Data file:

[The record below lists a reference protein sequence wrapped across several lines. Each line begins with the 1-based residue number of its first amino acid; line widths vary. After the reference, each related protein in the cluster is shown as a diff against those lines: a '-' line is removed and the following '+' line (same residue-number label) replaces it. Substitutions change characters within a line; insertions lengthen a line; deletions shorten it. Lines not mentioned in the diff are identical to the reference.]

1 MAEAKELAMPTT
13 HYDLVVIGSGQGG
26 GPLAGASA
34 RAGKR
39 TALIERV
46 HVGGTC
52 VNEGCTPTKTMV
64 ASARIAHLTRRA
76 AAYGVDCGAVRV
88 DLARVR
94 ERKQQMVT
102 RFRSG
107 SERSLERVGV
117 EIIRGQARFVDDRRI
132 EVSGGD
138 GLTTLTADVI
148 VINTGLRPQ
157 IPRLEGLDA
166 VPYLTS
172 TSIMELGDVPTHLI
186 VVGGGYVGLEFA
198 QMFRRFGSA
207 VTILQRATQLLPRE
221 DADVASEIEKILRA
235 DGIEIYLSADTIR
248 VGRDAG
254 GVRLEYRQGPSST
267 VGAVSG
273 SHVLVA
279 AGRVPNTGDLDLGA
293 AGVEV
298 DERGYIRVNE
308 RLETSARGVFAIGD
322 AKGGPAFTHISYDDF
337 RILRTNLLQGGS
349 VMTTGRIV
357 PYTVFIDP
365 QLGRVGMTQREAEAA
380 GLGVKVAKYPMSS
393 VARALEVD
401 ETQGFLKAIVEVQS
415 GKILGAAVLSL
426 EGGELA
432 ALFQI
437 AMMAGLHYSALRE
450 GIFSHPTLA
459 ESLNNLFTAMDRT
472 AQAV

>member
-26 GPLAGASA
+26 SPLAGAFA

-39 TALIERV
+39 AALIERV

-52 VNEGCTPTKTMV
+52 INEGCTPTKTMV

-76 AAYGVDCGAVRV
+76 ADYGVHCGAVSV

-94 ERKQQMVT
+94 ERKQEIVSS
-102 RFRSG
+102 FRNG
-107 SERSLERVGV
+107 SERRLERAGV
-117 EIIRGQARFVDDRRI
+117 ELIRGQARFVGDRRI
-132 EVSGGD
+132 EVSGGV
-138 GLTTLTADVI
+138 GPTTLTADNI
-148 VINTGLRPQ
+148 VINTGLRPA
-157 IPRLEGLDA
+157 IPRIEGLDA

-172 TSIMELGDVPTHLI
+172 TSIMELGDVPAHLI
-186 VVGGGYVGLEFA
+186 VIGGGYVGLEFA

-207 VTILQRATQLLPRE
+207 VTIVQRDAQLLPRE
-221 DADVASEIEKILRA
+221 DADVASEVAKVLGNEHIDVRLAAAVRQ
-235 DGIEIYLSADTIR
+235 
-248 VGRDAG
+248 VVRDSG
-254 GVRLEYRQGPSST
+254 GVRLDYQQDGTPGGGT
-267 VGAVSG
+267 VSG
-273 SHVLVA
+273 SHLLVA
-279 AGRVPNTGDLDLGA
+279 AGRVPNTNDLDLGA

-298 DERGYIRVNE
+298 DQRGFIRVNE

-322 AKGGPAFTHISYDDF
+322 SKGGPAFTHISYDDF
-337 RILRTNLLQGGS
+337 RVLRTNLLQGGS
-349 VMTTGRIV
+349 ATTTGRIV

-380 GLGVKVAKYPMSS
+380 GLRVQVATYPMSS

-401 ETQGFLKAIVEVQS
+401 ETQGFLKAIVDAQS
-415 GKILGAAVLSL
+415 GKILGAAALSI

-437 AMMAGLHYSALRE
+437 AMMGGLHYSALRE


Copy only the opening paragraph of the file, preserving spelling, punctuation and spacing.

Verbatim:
[The record below lists a reference protein sequence wrapped across several lines. Each line begins with the 1-based residue number of its first amino acid; line widths vary. After the reference, each related protein in the cluster is shown as a diff against those lines: a '-' line is removed and the following '+' line (same residue-number label) replaces it. Substitutions change characters within a line; insertions lengthen a line; deletions shorten it. Lines not mentioned in the diff are identical to the reference.]